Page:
Joe Guzman has worked with his own band Flow State and other groups around town booking shows in the past, but this is his first time tackling a three-day festival.
You could say he’s … psyched.
From Friday through Sunday at MASS, Psychedelic Panther will bring together more than 25 psychedelic or psych-oriented bands from all across North Texas to share two stages (indoor and out), and the event will also feature lots of fantastic imagery and food from Four Sisters — A Taste of Vietnam and Planta Potosi.
The whole point is for artists and “free thinkers” to confab over groovy local tunes.
Seeing so many new sounds from the Fort and beyond inspired Guzman to put them all in one place. Psych rock, he said, isn’t too popular, but it’s worth more attention than what it’s currently getting.
“The vision I had was to try and get something going that would not only incorporate all of Fort Worth’s psych-rock artists but also bands from other cities to work together across scenes to come together as a community,” he said. “The goal of psych-rock is to detach the listener from reality or ‘represent’ an altered state of consciousness.”
Driving Slow Motion, Sunbuzzed, Picnic Lightning, Helium Queens, The Robot Bonfire, Uncle Toasty, and Phantomelo are among the headliners.
“I tried to reach out to bands that were either psychedelic in nature or psych leaning,” Guzman said. “It’s a big umbrella, including subgenres.”
Guzman began work on the festival with MASS owner Ryan Higgs and event coordinator Alan Brown late in 2021.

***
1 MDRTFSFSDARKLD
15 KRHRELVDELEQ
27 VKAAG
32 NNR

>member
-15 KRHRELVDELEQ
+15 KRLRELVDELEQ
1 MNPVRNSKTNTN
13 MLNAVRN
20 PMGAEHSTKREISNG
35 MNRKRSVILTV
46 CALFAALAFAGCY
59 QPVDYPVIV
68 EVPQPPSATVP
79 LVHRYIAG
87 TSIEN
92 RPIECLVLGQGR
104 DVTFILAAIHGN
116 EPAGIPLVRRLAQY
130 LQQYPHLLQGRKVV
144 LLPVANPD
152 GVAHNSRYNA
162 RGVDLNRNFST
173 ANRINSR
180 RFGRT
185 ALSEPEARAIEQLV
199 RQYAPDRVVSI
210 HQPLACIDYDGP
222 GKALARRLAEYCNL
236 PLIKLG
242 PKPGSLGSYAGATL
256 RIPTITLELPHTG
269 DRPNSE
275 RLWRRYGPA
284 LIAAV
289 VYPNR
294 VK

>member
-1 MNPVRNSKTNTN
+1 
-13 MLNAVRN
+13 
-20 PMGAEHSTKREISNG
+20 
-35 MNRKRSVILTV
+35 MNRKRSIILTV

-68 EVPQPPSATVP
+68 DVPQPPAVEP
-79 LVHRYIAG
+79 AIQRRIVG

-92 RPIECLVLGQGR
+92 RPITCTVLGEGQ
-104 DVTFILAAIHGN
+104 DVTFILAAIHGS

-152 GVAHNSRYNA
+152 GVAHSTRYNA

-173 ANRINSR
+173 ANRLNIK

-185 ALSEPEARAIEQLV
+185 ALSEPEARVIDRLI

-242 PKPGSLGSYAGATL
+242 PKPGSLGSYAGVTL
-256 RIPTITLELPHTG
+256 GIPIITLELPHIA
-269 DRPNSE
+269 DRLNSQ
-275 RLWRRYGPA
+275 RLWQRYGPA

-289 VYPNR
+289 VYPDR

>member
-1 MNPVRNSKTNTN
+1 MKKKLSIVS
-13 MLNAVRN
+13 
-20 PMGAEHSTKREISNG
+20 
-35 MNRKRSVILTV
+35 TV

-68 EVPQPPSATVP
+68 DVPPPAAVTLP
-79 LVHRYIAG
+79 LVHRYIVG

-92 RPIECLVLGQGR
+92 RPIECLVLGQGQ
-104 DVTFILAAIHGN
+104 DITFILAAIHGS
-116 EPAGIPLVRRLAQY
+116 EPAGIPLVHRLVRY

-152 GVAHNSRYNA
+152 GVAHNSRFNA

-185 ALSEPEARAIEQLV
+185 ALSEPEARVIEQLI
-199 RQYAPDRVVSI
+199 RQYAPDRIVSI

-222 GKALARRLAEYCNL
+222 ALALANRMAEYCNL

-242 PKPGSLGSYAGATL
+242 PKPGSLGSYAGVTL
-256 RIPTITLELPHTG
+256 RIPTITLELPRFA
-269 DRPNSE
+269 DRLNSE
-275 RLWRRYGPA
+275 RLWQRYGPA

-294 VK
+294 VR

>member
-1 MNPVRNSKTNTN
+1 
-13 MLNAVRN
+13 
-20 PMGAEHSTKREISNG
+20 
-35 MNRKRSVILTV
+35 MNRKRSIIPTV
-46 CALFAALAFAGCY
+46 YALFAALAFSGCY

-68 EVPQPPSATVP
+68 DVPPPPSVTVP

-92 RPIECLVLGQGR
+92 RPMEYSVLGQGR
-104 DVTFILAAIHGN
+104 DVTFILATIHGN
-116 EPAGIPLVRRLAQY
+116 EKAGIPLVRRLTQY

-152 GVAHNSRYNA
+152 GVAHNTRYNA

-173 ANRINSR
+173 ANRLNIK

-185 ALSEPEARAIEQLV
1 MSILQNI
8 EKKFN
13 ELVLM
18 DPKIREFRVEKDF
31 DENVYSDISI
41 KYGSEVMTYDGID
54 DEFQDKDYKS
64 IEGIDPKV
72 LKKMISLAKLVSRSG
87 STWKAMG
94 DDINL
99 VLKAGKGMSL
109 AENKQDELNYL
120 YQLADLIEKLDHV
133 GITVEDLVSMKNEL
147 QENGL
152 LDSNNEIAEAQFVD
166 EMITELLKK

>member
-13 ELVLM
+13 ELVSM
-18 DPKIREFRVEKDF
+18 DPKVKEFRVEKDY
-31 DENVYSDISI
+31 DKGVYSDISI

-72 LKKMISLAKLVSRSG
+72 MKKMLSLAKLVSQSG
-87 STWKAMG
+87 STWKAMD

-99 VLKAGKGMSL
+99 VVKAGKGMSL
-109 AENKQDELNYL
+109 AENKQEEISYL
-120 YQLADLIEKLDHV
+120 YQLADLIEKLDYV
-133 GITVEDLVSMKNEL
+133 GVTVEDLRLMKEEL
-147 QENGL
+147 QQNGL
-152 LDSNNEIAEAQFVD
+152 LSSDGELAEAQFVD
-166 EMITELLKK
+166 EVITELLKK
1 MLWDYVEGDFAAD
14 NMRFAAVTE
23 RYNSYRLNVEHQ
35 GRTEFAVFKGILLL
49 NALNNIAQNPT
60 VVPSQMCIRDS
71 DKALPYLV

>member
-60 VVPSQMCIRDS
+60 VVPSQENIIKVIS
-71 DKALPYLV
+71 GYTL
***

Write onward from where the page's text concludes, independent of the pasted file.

“We didn’t hesitate to say yes,” Higgs said. “It’s an underrepresented genre in Fort Worth, but we’ve got it down to where it will be a normal day at MASS. In this instance, I think some of the bands are here for the genre camaraderie and exposure.”
Artist James Benjamin Maker will project psychedelic images onto a large panther-shaped art instillation. “It will be a visual experience as well as auditory experience with projections on the inside stage,” Guzman said. “It’s going to be a great time.”
KTCU/88.7-FM and Radio UTD are two student media outlets promoting the fest. The Chat Room Pub and the Dallas Observer are just two of the 14 total sponsors helping with the production.
Guzman said every band jumped at the chance to play, with some saying Psychedelic Panther sounded like it could become a regular thing and maybe an annual destination festival. The music will keep playing throughout the festival, Guzman said, with bands alternating sets inside and outside.
“I’m very excited to be there and see everybody perform,” Guzman said. “All the bands are really unique and bring a lot to the table.”